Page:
iOS Maps Goes On Location With Yelp
Apple's upcoming iOS Maps app will include Yelp check-in capabilities, according to a report. "Web mapping for mobile is a big deal and getting bigger," said GreenInfo Network's Larry Orman. "Over time, smartphones will extend a user's geographic awareness far beyond what it is now, enabling users to 'see through' the physical space around them.
Jun 26, 2012 5:00 AM PT
Apple's upcoming, self-made Maps app for iOS will include a check-in feature that ties in with review site Yelp, further integrating social networking and location-based services into iOS 6, according to a report from Bloomberg.
The new integration will allow iPhone users to check in right on Apple's Maps screen rather than access the site via Yelp's separate app.
Yelp provides user reviews of restaurants, bars and other businesses. In 2010, it launched a check-in feature on its mobile app. Sites such as FourSquare and Facebook offer similar services. Locations such as hair salons or restaurants can offer rewards and special deals to users who check in to the location, thereby providing the business with more exposure.
A partnership between Yelp and iOS 6 could help Yelp compete in location-based service.
The feature is reportedly included in screenshots in an Apple developer kit given to programmers earlier this month.
Apple Breathing New Life Into Maps
Apple unveiled its new Maps app at its Worldwide Developers Conference earlier this month, breaking its ties with Google Maps, its previous default map service. The new, in-house Apple Maps will feature 3D and flyover map views. And The new features will also have additional Yelp integration - Siri, the iPhone's voice-activated personal assistant, will provide restaurant recommendations based on locations that contain Yelp reviews.
Apple's main focus on Maps is to go local, Larry Orman, executive director at GreenInfo Network, told MacNewsWorld. That is the key focus in Web mapping innovation now, he said. A smartphone can be a great tool to connect to the rest of the world, but the biggest use -- and the biggest focus for mobile advertisers -- is within a user's small physical radius.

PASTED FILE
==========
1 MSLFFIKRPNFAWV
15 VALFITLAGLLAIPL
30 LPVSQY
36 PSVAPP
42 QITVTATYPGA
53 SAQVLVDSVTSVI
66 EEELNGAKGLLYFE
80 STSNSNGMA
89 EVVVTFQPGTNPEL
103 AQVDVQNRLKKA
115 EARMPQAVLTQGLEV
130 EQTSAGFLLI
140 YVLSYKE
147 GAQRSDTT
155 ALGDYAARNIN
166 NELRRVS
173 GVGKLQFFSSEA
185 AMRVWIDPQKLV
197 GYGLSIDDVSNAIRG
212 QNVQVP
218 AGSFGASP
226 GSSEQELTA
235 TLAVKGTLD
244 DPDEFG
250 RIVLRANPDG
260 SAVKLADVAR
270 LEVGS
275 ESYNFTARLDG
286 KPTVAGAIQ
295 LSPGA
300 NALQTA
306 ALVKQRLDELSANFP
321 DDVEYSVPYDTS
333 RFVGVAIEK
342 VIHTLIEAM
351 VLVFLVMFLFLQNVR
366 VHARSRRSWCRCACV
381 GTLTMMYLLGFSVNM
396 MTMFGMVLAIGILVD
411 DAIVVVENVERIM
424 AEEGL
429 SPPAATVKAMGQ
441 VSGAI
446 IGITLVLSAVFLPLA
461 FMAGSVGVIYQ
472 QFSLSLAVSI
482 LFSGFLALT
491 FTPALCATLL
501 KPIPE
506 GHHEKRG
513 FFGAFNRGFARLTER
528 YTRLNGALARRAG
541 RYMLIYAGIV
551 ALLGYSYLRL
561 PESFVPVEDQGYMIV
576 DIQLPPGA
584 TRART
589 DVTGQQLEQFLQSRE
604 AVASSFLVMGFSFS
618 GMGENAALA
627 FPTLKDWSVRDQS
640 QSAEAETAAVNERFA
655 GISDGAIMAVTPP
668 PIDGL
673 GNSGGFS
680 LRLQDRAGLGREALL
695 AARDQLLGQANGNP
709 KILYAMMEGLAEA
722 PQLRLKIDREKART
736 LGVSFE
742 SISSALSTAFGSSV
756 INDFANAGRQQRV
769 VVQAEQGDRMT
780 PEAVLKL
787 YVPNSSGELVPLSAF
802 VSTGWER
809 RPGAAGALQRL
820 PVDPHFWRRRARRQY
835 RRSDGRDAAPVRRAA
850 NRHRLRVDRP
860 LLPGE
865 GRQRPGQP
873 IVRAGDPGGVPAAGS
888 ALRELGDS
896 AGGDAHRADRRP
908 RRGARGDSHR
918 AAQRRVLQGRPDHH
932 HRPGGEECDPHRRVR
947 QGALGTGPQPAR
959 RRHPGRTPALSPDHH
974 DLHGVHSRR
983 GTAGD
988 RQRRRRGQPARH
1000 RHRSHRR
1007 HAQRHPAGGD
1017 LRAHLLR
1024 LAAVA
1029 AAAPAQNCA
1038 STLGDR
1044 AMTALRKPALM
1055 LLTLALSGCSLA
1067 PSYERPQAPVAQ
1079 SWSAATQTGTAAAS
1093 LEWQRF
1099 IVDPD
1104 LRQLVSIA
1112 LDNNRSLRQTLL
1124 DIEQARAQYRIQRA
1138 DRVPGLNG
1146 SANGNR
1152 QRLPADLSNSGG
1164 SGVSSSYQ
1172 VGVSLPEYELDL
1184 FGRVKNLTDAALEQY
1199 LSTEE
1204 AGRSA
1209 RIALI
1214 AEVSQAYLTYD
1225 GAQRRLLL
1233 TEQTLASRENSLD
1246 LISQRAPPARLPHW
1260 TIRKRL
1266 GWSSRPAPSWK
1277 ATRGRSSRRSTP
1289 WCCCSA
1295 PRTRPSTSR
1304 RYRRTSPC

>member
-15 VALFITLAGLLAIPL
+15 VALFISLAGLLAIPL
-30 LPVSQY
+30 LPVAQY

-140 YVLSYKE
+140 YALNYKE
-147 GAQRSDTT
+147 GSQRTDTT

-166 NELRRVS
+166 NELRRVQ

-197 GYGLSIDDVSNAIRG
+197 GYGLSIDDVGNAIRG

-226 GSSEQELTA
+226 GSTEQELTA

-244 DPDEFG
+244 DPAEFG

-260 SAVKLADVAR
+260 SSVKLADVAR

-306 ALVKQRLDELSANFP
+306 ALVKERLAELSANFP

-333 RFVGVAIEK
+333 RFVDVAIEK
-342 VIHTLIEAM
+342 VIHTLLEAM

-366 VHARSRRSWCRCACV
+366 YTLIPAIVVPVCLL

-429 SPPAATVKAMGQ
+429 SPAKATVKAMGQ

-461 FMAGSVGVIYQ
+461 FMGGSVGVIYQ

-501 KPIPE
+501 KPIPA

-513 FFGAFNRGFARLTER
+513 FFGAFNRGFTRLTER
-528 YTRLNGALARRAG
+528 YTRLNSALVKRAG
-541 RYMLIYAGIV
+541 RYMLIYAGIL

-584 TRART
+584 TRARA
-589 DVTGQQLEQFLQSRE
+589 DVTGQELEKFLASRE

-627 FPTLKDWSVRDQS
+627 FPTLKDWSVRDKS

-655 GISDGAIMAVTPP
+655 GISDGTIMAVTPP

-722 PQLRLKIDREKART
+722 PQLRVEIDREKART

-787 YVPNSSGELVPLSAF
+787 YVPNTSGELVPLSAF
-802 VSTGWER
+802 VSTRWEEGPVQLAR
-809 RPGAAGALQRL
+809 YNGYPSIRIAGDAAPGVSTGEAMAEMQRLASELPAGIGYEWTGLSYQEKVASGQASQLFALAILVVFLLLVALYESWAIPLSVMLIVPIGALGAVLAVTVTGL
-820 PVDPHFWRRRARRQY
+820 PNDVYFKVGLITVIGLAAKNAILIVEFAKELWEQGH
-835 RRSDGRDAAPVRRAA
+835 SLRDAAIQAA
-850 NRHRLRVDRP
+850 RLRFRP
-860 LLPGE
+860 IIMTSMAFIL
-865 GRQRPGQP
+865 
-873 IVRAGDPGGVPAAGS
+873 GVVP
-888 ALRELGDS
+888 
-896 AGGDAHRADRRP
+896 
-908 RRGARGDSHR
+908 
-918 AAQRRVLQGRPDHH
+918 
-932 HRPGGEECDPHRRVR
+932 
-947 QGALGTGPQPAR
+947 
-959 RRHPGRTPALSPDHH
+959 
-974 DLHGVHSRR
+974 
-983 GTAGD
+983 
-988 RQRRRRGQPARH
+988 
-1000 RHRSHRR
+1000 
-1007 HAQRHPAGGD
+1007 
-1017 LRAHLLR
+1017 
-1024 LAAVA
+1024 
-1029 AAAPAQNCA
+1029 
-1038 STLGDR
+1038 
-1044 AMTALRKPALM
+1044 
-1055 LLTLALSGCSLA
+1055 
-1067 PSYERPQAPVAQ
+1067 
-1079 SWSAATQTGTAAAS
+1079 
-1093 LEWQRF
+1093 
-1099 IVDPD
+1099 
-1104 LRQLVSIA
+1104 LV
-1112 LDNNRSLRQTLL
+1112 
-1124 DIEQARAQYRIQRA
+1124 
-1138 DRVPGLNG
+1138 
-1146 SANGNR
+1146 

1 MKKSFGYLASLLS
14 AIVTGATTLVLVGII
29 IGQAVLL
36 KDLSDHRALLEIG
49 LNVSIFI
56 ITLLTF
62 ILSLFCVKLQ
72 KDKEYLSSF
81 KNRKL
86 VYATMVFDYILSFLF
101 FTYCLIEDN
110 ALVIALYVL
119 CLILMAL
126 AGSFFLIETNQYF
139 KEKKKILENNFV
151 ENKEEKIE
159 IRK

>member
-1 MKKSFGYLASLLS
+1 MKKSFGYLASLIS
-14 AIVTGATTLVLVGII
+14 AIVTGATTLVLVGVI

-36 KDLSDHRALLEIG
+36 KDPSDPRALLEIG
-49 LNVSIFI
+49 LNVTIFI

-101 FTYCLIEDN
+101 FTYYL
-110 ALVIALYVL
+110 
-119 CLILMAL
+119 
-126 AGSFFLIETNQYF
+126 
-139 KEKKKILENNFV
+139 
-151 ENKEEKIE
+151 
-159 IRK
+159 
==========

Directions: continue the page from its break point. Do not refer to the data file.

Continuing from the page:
"Web mapping for mobile is a big deal and getting bigger," he said. "Over time, smartphones will extend a user's geographic awareness far beyond what it is now, enabling users to 'see through' the physical space around them. This will mostly be in immediate areas -- a block, a quarter mile, etc."
Location-Based Services on the Rise
Integrating with websites that can tie in a mobile phone user to the commercial spaces around them can be a potential moneymaker going forward, Matt Sheehan, principal & senior geospatial developer at WebMapSolutions, told MacNewsWorld.
"I think the interesting part of this announcement is that Apple are potentially going to shake up the consumer-focused location-based services sector," he said. "That's clearly their focus. "
That focus on taking mobile maps to the next level is one way that the new services will be able to compete with main maps competitor Google, said Sheehan, a company that has provided both consumer and business app geo-tools. But whether or not checking into Yelp via a map will become the next social networking phenomenon remains to be seen, said Sheehan, since competitors other than Google are also clamoring to get into the space.
"Time will tell," he said. "No doubt the location-based services market is where we are seeing money focused. FourSquare were early into the game. Now we are seeing a flood of small companies entering the location-based services space. A few with great ideas, but too many resembling what became dot-com busts during the dot-com bubble burst."
With Apple's iOS 6 infrastructure already in place, though, even if the service doesn't catch on right away, it is still positive movement forward within the Web mapping industry, Sheehan said.
"Their targeting of the location-based sector, with announcements like today's, will raise the bar on the quality of services provided and will inject a healthy dose of new innovation," said Sheehan.
Neither Apple nor Yelp returned our requests for comment.